Sunday, December 14, 2008

Cell Phones aren't (just) for Calling anymore.

I like my new cell phone. It's red, slidey thing, a Nokia something or other, and it has all sorts of gadgetry options (Bluetooth, Flickr, and other things I can't actually use in India) that make it way cool. Ian got an iTouch recently, and the only thing it doesn't do is make calls. That would require an iPhone, which he has his eye on for next summer, because you know, his Razr just isn't good enough anymore. The iPhone does everything... EVERYTHING... so I'm not sure why he bothered with the iTouch in the first place. But while I kind of understand why folks would feel the need to do things besides call or SMS on their cells, what I'll never get is the ability, and the desire, to manage just about everything in your life over the cell.

In India, or at the very least in Chennai, it takes an act of God to get a SIM card. Where as other places you can pop into the corner store (for prepaid) or walk up to a TMobile kiosk (for account driven) to purchase a SIM card, here they are only given out through approved centers that ask for photos, copies of passport pages, proof of address, and first-born children. The last one is only a small stretch from reality, but you get my point. For this reason, we go through the Consulate to get our SIM cards, and apparently my SIM was previously owned because I get regular SMS updates on deposits and withdrawals from an ICICI bank account. Not my ICICI account. I don't have an ICICI account.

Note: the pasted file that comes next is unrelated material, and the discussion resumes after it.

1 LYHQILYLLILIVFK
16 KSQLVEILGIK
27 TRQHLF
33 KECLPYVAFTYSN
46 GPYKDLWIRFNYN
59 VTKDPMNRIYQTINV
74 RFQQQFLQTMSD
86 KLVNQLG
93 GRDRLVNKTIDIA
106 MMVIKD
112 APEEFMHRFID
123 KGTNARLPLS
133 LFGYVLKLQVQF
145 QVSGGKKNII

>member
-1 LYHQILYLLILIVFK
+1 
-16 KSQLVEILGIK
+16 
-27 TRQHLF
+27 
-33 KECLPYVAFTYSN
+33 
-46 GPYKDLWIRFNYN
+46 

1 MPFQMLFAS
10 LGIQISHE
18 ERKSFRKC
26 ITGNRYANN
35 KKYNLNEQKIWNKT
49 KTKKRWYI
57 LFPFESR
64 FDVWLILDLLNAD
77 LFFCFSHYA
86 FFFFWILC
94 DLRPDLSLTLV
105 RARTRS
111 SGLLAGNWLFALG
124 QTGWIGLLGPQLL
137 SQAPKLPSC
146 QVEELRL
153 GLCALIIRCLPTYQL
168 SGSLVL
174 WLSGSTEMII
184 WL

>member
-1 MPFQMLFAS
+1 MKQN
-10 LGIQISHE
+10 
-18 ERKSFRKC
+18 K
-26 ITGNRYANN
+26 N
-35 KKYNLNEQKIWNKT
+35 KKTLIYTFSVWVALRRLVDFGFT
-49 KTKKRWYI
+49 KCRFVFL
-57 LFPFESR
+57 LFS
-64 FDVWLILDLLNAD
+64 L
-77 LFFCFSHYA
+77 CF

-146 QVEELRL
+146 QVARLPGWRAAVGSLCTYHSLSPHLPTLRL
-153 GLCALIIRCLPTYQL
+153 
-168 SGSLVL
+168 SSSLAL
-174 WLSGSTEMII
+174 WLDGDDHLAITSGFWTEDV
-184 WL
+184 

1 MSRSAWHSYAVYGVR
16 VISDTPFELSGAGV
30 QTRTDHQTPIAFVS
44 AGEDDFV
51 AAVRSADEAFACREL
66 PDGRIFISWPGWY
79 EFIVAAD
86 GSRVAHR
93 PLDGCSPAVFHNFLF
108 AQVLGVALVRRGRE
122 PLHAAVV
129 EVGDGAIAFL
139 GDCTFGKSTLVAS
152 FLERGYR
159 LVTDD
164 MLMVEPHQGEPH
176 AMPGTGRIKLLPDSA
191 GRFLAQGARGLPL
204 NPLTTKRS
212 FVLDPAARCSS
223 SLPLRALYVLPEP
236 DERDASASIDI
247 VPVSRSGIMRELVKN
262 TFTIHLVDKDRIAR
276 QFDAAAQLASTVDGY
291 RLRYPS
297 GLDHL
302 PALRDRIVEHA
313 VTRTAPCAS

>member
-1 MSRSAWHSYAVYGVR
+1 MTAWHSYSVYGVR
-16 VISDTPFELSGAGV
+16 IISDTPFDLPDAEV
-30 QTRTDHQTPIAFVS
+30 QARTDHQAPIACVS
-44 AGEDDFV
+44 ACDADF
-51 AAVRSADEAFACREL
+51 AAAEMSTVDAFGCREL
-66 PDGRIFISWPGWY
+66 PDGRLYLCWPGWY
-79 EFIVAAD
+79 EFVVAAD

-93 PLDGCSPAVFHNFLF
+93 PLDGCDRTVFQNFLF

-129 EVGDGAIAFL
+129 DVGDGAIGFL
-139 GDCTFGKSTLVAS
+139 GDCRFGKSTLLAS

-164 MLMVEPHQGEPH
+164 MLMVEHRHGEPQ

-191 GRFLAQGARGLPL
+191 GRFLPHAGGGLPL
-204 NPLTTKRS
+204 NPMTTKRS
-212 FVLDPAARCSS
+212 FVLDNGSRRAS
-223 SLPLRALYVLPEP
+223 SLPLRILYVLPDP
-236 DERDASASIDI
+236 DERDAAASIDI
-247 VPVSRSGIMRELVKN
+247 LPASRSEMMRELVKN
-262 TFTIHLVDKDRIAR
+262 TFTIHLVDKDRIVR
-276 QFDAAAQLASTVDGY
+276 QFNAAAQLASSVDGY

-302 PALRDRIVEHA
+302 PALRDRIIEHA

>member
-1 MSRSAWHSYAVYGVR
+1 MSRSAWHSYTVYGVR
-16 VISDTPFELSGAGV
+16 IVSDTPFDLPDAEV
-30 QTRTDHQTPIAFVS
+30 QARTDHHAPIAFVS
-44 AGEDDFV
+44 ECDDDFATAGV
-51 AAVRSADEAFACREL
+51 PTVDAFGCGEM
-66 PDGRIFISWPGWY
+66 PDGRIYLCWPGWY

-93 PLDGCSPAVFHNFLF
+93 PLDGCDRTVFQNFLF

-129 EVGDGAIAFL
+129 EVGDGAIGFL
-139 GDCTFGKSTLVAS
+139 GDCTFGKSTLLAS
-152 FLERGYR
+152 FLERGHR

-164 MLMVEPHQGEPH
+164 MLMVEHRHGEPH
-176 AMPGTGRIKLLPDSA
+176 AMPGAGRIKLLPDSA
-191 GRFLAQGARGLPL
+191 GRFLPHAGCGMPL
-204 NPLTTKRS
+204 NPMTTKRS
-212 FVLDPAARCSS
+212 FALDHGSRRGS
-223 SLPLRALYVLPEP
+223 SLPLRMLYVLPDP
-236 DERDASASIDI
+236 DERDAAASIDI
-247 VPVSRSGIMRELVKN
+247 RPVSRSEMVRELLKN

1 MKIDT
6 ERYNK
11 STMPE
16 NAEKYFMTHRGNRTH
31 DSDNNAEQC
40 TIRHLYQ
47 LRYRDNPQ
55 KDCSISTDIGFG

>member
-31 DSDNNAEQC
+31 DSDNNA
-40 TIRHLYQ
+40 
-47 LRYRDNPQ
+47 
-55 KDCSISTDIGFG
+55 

People do banking over their cell phones. I understand it's possible, but I can't understand why people do it. It seems so insecure, seeing as how I get a regular play-by-play of someone else's monetary activities. It's enough exposure for me to never want to do more than use my phone for it's original purpose... to call someone (though I prefer SMS to actual talking). That's plenty good enough.

No comments:

Post a Comment